Brian Shaw’s decision to start Quincy Miller over Hamilton, and to give basically all of J-Ham’s minutes to Fournier, was vindicated by game’s end. He continues to rid Lawson’s hot streak hard with another 40 minutes night and now seems more keen to stagger his lineups. Whatever occurred in the darkest days of the losing streak seems to have taught the team a lesson, as they are back to playing the way Shaw wants.

Three Things We Saw

  1. This game felt very reminiscent to the countless home games Denver has had in the post-Melo years, where a superior opponent comes in unprepared and just gets annihilated by a locked-in Nuggets team. This season has seen precious few of those, or really many convincing home wins in general, so it was comforting to see it make a return.
  2. The rotation, through both injury and Shaw’s tinkering, remains in a constant state of flux. It somewhat speaks to the amount of redundancy on the roster that despite all this toying, the results have shown very little variance regardless of who was getting minutes (outside, of course, of Anthony Randolph). Last year the ease in which Denver could interchange parts of the rotation on the fly was comforting, this year it seems somewhat disconcerting.
  3. This mini winning streak is a nice response to a losing streak that painted the team as much worse than they truly were. That said, like the extended winning streak earlier in the year, it is also somewhat of an illusion. The three point shooting especially, 49-113 (43%), seems unsustainable.

Next up: Friday, Jan. 10, 7 p.m. (MST) vs. Orlando. Going to the game? Save money and get cheap Denver Nuggets tickets here.

  • Poz303

    Heading home from the game. Foye was on fiiyyaa! Evan was great. Ty and Faried were awesome. Q.Miller did a good job.

    Very good win. Fourth qtr was hard to watch as both teams just seemed to shut it down.

  • http://www.roundballminingcompany.com/ Kalen

    Sorry about the comments section guys. I don’t know why it was turned off. I’m looking into it…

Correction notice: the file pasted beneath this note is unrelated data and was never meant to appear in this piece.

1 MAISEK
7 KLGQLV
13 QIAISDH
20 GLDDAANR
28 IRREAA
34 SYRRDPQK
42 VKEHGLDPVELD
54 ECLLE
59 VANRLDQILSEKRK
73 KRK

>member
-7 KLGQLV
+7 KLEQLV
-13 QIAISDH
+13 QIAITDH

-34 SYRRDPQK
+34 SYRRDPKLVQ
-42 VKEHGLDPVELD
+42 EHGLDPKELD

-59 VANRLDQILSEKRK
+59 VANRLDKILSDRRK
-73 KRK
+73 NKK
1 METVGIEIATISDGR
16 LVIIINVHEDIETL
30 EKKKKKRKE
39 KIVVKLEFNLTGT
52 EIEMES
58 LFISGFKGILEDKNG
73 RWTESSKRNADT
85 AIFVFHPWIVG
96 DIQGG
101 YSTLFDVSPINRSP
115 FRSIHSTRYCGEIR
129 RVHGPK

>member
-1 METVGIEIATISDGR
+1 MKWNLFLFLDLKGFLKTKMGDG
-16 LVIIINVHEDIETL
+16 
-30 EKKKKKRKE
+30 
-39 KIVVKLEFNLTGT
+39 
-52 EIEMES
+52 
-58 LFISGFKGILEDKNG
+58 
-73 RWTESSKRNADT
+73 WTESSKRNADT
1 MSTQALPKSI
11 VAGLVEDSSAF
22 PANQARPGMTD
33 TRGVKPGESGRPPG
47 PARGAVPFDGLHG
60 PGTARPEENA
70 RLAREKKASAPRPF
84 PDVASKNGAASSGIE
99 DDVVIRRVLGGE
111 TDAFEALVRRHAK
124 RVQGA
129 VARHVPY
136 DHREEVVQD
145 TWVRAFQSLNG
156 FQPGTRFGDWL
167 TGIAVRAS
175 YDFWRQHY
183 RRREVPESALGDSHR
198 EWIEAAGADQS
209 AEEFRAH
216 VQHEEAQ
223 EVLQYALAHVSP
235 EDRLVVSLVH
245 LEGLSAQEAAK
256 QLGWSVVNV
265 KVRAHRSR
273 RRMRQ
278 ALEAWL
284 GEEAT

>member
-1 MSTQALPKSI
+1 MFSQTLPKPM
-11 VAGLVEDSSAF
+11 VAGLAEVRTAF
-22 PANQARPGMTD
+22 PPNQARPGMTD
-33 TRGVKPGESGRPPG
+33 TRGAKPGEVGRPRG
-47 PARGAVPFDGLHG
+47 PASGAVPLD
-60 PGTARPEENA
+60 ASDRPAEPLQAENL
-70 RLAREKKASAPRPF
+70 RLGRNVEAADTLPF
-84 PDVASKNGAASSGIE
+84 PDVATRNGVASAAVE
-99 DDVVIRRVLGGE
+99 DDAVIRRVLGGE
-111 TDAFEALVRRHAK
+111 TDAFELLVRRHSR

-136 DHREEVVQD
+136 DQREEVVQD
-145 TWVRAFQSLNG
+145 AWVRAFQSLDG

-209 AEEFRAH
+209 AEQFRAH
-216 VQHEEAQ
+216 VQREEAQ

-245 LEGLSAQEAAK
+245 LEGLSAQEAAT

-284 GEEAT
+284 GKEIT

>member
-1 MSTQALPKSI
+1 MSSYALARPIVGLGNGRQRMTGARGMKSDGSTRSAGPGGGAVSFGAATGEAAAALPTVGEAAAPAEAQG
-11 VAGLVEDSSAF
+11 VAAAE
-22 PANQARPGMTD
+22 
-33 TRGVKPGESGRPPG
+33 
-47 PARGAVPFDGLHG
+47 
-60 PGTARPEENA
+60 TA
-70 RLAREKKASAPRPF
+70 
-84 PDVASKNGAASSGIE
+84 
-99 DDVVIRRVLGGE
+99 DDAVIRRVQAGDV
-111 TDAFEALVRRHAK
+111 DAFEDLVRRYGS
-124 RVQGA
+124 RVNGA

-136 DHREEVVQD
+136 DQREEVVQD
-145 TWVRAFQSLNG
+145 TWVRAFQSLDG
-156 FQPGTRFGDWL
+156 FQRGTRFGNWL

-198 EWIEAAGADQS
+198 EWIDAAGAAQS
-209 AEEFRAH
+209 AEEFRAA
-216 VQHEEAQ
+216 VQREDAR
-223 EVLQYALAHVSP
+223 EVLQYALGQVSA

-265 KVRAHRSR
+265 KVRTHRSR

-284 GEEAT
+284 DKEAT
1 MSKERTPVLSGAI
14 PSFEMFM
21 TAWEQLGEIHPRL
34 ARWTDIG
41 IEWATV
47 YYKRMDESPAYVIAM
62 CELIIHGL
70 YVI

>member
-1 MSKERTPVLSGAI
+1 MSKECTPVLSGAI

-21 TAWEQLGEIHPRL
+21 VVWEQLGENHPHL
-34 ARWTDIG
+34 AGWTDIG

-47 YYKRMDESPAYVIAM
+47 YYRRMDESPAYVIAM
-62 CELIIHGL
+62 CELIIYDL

• Evan Woodruff

      Kalen, I have a question for you and the other Roundball writers who’s opinions I thoroughly respect and often look toward, infact I think it would make a good piece. Maybe a 5 on 5 question as I’d like to hear seperate opinions:

      How would McGee fit in this team come playoff time with Gallo back in the mix? Now same question, but Mozgov is playing more consistent. Does he come off the bench for Mozzy? or vice versa? Were does Hickson fit into all of this? Does he just come in for Faried (or vice versa). Should McGee get traded? Or do we go back to starting him?

      I have some very unformed opinions on this at the moment, but I’d like to hear your insight before I make my mind up and analyze it myself in a more unbiased mental arena. My concern however is: the team is playing well right now, so what does McGee bring to the table that will really improve the Nuggets? I know he can protect the rim, but is that it? That doesn’t seem to be enough to add anything useful over another player, let alone make up for his own frequent defensive lapses and lack of rebounding.

      • http://www.roundballminingcompany.com/ Kalen

        Thanks Evan.

        We’re gonna do a 5-on-5 here shortly, probably when Miller gets traded. But to answer your question, I think it’s still too early to tell. The Nuggets are playing good right now but they’ve been really sporadic all year. As Shaw said recently, this is a year of discovery. The only way we’ll be able to know how McGee fits into this puzzle is to insert him into the lineup and see what happens.

        Hickson is a different story though. I think he and Faried have been going at it all year and Faried has pulled ahead. But that’s just my opinion. Maybe Hickson will play better alongside McGee? Again, we just have to wait to find out.

        Hope this helps.

  • Aaron

    Forgot J Ham & Randolph’s grade even though they didn’t play much. Btw, anyone know why Hamilton got randomly benched?

    • Nugman

      Maybe because he doesn’t create for others?

    • Michael